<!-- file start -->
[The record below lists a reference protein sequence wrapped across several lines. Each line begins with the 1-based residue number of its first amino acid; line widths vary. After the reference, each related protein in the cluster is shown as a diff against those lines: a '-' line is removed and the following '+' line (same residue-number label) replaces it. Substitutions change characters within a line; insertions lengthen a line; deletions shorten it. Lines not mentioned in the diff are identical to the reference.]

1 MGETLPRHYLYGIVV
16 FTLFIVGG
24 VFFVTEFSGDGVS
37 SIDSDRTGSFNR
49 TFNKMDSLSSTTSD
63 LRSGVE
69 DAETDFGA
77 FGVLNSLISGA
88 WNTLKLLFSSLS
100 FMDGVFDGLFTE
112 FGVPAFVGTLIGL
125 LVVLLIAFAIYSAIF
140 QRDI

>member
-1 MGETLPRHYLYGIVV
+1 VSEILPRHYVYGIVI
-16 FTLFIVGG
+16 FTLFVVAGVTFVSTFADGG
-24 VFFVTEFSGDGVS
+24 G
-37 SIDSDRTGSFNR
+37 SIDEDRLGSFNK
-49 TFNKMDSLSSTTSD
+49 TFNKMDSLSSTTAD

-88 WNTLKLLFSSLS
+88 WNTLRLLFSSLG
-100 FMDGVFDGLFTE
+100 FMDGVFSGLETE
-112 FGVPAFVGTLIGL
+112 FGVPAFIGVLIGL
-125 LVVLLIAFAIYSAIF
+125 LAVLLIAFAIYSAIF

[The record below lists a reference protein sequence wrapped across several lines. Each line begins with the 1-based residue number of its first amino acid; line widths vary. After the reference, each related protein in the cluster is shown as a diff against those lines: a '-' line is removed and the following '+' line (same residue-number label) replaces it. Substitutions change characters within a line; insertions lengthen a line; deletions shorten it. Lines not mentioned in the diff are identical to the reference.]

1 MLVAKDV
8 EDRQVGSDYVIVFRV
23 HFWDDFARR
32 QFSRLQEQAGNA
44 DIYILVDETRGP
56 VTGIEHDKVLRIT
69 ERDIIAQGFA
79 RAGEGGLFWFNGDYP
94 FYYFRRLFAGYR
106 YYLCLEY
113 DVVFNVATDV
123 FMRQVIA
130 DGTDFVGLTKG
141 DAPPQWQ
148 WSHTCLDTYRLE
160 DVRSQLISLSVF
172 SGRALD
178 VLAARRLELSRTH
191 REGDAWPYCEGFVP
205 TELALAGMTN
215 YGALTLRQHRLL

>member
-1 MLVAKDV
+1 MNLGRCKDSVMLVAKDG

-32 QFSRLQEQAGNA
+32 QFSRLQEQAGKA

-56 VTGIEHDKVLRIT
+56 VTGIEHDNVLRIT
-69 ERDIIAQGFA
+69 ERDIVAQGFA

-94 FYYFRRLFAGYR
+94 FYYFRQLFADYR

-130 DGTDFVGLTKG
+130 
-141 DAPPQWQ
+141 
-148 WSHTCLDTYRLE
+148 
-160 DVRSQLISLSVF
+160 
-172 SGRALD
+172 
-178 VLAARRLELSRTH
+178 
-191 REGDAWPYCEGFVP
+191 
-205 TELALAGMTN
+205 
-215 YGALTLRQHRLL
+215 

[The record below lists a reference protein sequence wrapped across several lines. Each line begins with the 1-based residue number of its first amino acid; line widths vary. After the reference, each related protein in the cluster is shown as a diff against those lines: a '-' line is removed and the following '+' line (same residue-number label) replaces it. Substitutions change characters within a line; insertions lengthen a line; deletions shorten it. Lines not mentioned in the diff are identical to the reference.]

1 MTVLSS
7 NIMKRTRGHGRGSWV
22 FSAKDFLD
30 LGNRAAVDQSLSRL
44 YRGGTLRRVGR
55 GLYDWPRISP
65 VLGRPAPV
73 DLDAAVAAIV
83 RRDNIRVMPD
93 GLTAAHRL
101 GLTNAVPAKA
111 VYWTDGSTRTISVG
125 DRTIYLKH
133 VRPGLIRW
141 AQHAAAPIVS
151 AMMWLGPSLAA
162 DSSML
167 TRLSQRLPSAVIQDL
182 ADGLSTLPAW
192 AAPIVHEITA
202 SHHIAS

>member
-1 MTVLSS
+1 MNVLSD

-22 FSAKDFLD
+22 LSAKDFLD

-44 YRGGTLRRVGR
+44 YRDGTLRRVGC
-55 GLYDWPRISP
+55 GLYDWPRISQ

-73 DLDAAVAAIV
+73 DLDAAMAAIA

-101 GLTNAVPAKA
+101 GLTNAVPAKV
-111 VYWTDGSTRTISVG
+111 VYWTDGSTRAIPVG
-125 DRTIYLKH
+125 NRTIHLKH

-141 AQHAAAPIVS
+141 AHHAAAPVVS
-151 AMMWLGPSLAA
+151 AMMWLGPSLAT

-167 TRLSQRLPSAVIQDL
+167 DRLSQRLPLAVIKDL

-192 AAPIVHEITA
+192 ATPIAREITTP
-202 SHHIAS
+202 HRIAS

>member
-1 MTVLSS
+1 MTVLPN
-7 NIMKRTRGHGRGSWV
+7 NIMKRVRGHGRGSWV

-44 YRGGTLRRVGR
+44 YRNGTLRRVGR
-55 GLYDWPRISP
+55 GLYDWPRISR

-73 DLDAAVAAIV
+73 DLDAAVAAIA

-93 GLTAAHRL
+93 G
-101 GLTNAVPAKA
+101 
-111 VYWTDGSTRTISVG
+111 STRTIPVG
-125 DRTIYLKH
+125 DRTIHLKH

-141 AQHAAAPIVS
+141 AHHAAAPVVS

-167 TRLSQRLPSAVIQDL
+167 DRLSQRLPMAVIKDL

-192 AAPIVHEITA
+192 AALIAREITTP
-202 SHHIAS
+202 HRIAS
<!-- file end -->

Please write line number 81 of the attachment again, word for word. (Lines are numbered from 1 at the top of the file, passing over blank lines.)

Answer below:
-205 TELALAGMTN